Explain what you think happens if we default for a week or two before ultimately making some deal to solve it? The world switches to the Euro? The Yuan? People stop buying US debt? I don’t see it.

There’s like dozens of articles out there that explain what might happen if the US defaults.

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I understand what “might” happen. I’m asking you what you think actually happens in that scenario.

Here’s a good (old) primer:

The real issue is that the continuous issuance of new debt by Treasury is an assumed process baked into the financial system. A temporary government shut down hurts the economy, but a real significant default would tear at the liquidity in the financial system. Like in 2008, one might have asked “well if everyone is over leveraged in their homes, shouldn’t we just get it over with and adapt to the new normal?” Sure, but debt market turmoil has extreme collateral damage.

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A massive recession, job losses, entitlements stop getting sent out, retirement savings losses, internet rates spike, etc.

Canada has a debt ceiling.

One thing I think about often is that when the reckoning comes there’s going to be a lot of violence and the authority figures with guns are most definitely not the good guys.

If we default for a week or two? I’m going to disagree with you on that. I don’t see major US bond holders liquidating their holdings over some political posturing that likely only lasts a few days. That would likely be the real triggering event right? Or at least that’s what these articles talk about? Bond prices plummeting? If the US somehow permanently defaults or it drags on for months, sure I agree with you, that would be catastrophic.

What we are talking about is progressives using the fear of this to get something meaningful done right? I’m all for it.

Well, a lot of the financial plumbing breaks because it is based on Treasuries being a risk-free, AAA rated assets. Treasuries get downgraded and prices collapse as institutions are forced to sell because of ratings issues. Other credit markets are dragged into the same vortex and credit availability gets pulled way back. Housing prices decline. The tides go out on an overleveraged financial sector and an overheated financial market that is priced for perfection, major stock pullback perhaps as high as 50%. Consumer confidence collapses and businesses pull back amid the uncertainty sending us into recession Inflation remains stubbornly high crimping real spending power. The usual fiscal policy boost doesnt materialize in the short-term as Congress is handcuffed from spending, both by partisan politics and a sharp rise in the cost of debt (spending probably actually decreases in the short-term). We enter recession, not as deep as the financial crisis or COVID, but probably prolonged maybe like the extended malaise of the 1970s. Unemployment probably goes to 9-10% and hangs out there for the rest of the Biden administration.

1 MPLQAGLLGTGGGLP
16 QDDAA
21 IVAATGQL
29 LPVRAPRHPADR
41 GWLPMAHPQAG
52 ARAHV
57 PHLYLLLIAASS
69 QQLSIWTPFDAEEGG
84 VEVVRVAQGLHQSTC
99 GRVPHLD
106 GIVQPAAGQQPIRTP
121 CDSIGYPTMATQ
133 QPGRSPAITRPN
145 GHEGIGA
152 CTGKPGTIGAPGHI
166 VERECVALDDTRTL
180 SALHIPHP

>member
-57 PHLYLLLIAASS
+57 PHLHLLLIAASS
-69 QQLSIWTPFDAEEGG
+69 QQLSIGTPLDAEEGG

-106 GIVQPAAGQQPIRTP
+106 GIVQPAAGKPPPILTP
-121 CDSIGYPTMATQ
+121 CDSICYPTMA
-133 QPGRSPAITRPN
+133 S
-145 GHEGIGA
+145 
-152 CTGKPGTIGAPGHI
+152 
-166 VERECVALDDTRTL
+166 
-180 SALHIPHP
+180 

Empirically, just the threat of of not raising the debt ceiling nearly caused a recession in 2011/2012 and things were a lot less overheated and we werent in the middle of a global pandemic.

EDIT: The thing that I think is hard to appreciate is that even a short default means the treasuries are going to be rated a default. That means massive forced selling in massive size, there isnt a choice of “oh we’ll just wait it out and see what happens”. The documents and mandates of many of the large treasury holders and/or bank regulations will force massive and immediate selling with limited buyers and will force massive selloffs in other risk assets (if treasuries now yield 8%, how can a US based company debt yield 3%? It cant, price has to go down). There are likely very bad unintended consequences that will have major economic ramifications with limited ability to use the tools that we usually use to stave off recessions.